Friday, 28 January 2011

Cyclist with disability ordered off tricycle on South Bank path

This week's London Cycling Campaign newsletter reports that,

"The charity, Wheels For Wellbeing, has complained to Lambeth Council after a lady with a disability was ordered off her mobility tricycle on the South Bank.

Anne Wright (pictured) was stopped by a Community Support Officer and told she should not be cycling along on the riverside path by Lambeth Bridge."

This is precisely the kind of collateral damage I anticipated would be caused by slapping a blanket ban on cycling rather than enforcing a policy of 'pedestrian priortity; considerate cycling permitted'.

You may remember that in November I spoke to a couple of cyclists I met on the Thames Path about the potential ban:
When told he would be expected to ride on the road he volunteered that he was 78 years old and suffers from Spinal Scelerosis, and that such a move would force him to switch from his bike to a wheelchair.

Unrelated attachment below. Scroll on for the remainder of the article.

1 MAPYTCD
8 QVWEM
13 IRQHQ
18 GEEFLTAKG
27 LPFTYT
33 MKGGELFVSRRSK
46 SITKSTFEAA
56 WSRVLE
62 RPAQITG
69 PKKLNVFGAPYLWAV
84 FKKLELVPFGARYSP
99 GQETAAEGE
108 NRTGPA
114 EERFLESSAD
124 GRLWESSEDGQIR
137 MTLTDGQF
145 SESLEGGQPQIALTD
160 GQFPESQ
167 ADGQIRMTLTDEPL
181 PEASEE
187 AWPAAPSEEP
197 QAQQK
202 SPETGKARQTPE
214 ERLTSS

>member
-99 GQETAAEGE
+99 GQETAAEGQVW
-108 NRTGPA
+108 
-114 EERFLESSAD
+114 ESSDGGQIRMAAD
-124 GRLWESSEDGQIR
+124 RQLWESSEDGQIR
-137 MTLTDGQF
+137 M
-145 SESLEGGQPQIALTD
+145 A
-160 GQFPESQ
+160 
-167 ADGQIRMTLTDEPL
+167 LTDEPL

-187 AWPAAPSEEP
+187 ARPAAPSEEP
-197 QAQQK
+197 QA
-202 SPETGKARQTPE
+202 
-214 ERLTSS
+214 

The alternative A-road express route, described as 'excellent' by Kate Hoey, the local MP, but which the Chief Executive of Walk England doesn't feel is good enough to actively promote, looked like this yesterday:


amoeba said...

I think Kate Hoey should invited to ride along this road that she recommends so highly.

Jack said...

Police and police community support officers have no powers to order anyone off their bicycles or tricycles on this stretch of the Thames Path.

Lambeth Council says:

"A PCSO and police officer can request any member of the public to dismount their bicycle and advise them/ask them to dismount. However they are unable to force them to do so."

Question: Should a cyclist choose to disregard the advice of the PCSO to dismount, would they be committing any kind of offence or risk being fined/arrested?

Answer from Lambeth Council: "No they would not."